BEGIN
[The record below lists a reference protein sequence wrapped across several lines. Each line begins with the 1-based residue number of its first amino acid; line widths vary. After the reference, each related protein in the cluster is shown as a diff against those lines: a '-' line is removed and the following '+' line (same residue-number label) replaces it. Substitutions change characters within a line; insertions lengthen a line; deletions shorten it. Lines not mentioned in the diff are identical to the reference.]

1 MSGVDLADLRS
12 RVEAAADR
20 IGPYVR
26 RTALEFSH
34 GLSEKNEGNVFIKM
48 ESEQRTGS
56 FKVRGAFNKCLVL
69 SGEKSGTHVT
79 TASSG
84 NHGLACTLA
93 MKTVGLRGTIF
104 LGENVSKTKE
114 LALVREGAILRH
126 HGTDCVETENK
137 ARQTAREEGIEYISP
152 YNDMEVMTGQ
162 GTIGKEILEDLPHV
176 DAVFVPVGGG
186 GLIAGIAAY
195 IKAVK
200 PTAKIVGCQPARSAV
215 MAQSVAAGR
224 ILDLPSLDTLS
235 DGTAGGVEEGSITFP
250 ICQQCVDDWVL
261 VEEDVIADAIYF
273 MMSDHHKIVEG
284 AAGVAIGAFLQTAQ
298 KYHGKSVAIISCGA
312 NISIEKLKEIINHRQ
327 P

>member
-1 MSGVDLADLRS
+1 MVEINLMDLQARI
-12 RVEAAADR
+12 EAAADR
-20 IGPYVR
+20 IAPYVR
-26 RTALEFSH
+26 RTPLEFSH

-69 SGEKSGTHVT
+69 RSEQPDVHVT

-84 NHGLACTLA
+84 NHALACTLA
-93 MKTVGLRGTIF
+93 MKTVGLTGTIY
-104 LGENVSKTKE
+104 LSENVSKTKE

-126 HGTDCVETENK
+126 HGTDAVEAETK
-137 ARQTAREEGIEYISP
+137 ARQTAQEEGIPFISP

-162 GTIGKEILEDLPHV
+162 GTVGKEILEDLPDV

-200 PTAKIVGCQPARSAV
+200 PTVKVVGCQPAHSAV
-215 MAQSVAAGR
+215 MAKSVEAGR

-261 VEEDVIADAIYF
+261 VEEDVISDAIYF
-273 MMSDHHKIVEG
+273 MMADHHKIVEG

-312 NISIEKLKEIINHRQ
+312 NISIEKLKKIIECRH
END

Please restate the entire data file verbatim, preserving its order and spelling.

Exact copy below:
[The record below lists a reference protein sequence wrapped across several lines. Each line begins with the 1-based residue number of its first amino acid; line widths vary. After the reference, each related protein in the cluster is shown as a diff against those lines: a '-' line is removed and the following '+' line (same residue-number label) replaces it. Substitutions change characters within a line; insertions lengthen a line; deletions shorten it. Lines not mentioned in the diff are identical to the reference.]

1 MSGVDLADLRS
12 RVEAAADR
20 IGPYVR
26 RTALEFSH
34 GLSEKNEGNVFIKM
48 ESEQRTGS
56 FKVRGAFNKCLVL
69 SGEKSGTHVT
79 TASSG
84 NHGLACTLA
93 MKTVGLRGTIF
104 LGENVSKTKE
114 LALVREGAILRH
126 HGTDCVETENK
137 ARQTAREEGIEYISP
152 YNDMEVMTGQ
162 GTIGKEILEDLPHV
176 DAVFVPVGGG
186 GLIAGIAAY
195 IKAVK
200 PTAKIVGCQPARSAV
215 MAQSVAAGR
224 ILDLPSLDTLS
235 DGTAGGVEEGSITFP
250 ICQQCVDDWVL
261 VEEDVIADAIYF
273 MMSDHHKIVEG
284 AAGVAIGAFLQTAQ
298 KYHGKSVAIISCGA
312 NISIEKLKEIINHRQ
327 P

>member
-1 MSGVDLADLRS
+1 MVEINLMDLQARI
-12 RVEAAADR
+12 EAAADR
-20 IGPYVR
+20 IAPYVR
-26 RTALEFSH
+26 RTPLEFSH

-69 SGEKSGTHVT
+69 RSEQPDVHVT

-84 NHGLACTLA
+84 NHALACTLA
-93 MKTVGLRGTIF
+93 MKTVGLTGTIY
-104 LGENVSKTKE
+104 LSENVSKTKE

-126 HGTDCVETENK
+126 HGTDAVEAETK
-137 ARQTAREEGIEYISP
+137 ARQTAQEEGIPFISP

-162 GTIGKEILEDLPHV
+162 GTVGKEILEDLPDV

-200 PTAKIVGCQPARSAV
+200 PTVKVVGCQPAHSAV
-215 MAQSVAAGR
+215 MAKSVEAGR

-261 VEEDVIADAIYF
+261 VEEDVISDAIYF
-273 MMSDHHKIVEG
+273 MMADHHKIVEG

-312 NISIEKLKEIINHRQ
+312 NISIEKLKKIIECRH